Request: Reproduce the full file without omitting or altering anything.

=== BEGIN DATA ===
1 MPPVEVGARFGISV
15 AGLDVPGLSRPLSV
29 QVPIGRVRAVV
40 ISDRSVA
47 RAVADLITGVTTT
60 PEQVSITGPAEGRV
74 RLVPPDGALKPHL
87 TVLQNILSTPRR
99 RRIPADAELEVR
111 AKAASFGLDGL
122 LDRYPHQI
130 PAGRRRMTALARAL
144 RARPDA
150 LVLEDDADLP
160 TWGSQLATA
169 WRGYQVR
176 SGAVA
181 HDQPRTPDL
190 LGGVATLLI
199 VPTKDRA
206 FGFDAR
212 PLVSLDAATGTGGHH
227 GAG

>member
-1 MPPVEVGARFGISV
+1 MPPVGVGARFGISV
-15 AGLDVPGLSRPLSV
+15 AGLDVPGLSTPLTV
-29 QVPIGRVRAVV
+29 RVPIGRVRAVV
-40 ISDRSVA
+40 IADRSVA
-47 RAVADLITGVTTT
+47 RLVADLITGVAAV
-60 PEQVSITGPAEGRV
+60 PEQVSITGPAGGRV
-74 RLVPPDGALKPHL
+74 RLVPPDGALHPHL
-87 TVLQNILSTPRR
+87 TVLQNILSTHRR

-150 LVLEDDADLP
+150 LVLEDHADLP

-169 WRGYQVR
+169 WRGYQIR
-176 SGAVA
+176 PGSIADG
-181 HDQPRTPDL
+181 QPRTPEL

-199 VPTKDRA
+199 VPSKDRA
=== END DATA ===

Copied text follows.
1 MPPVEVGARFGISV
15 AGLDVPGLSRPLSV
29 QVPIGRVRAVV
40 ISDRSVA
47 RAVADLITGVTTT
60 PEQVSITGPAEGRV
74 RLVPPDGALKPHL
87 TVLQNILSTPRR
99 RRIPADAELEVR
111 AKAASFGLDGL
122 LDRYPHQI
130 PAGRRRMTALARAL
144 RARPDA
150 LVLEDDADLP
160 TWGSQLATA
169 WRGYQVR
176 SGAVA
181 HDQPRTPDL
190 LGGVATLLI
199 VPTKDRA
206 FGFDAR
212 PLVSLDAATGTGGHH
227 GAG

>member
-1 MPPVEVGARFGISV
+1 MPPVGVGARFGISV
-15 AGLDVPGLSRPLSV
+15 AGLDVPGLSTPLTV
-29 QVPIGRVRAVV
+29 RVPIGRVRAVV
-40 ISDRSVA
+40 IADRSVA
-47 RAVADLITGVTTT
+47 RLVADLITGVAAV
-60 PEQVSITGPAEGRV
+60 PEQVSITGPAGGRV
-74 RLVPPDGALKPHL
+74 RLVPPDGALHPHL
-87 TVLQNILSTPRR
+87 TVLQNILSTHRR

-150 LVLEDDADLP
+150 LVLEDHADLP

-169 WRGYQVR
+169 WRGYQIR
-176 SGAVA
+176 PGSIADG
-181 HDQPRTPDL
+181 QPRTPEL

-199 VPTKDRA
+199 VPSKDRA